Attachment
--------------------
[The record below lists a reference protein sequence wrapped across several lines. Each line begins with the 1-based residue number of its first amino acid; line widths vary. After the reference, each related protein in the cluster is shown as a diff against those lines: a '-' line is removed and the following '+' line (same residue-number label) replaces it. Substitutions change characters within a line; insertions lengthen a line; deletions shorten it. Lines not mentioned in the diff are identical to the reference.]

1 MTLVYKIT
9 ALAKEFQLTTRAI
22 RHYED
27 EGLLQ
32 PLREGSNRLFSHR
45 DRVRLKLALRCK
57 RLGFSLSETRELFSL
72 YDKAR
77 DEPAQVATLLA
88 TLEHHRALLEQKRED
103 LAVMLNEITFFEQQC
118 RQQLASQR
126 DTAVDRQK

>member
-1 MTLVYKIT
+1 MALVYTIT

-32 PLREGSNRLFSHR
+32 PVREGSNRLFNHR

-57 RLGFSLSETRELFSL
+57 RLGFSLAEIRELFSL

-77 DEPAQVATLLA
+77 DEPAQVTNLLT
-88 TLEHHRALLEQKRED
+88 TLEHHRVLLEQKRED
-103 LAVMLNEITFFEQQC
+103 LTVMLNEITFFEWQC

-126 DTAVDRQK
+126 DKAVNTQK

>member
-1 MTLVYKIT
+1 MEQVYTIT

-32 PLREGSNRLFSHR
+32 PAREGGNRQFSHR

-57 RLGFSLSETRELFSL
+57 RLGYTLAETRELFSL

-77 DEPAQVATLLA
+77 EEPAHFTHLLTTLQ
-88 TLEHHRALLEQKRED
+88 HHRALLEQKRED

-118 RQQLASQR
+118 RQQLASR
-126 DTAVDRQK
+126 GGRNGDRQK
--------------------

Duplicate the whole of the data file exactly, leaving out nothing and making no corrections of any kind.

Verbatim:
[The record below lists a reference protein sequence wrapped across several lines. Each line begins with the 1-based residue number of its first amino acid; line widths vary. After the reference, each related protein in the cluster is shown as a diff against those lines: a '-' line is removed and the following '+' line (same residue-number label) replaces it. Substitutions change characters within a line; insertions lengthen a line; deletions shorten it. Lines not mentioned in the diff are identical to the reference.]

1 MTLVYKIT
9 ALAKEFQLTTRAI
22 RHYED
27 EGLLQ
32 PLREGSNRLFSHR
45 DRVRLKLALRCK
57 RLGFSLSETRELFSL
72 YDKAR
77 DEPAQVATLLA
88 TLEHHRALLEQKRED
103 LAVMLNEITFFEQQC
118 RQQLASQR
126 DTAVDRQK

>member
-1 MTLVYKIT
+1 MALVYTIT

-32 PLREGSNRLFSHR
+32 PVREGSNRLFNHR

-57 RLGFSLSETRELFSL
+57 RLGFSLAEIRELFSL

-77 DEPAQVATLLA
+77 DEPAQVTNLLT
-88 TLEHHRALLEQKRED
+88 TLEHHRVLLEQKRED
-103 LAVMLNEITFFEQQC
+103 LTVMLNEITFFEWQC

-126 DTAVDRQK
+126 DKAVNTQK

>member
-1 MTLVYKIT
+1 MEQVYTIT

-32 PLREGSNRLFSHR
+32 PAREGGNRQFSHR

-57 RLGFSLSETRELFSL
+57 RLGYTLAETRELFSL

-77 DEPAQVATLLA
+77 EEPAHFTHLLTTLQ
-88 TLEHHRALLEQKRED
+88 HHRALLEQKRED

-118 RQQLASQR
+118 RQQLASR
-126 DTAVDRQK
+126 GGRNGDRQK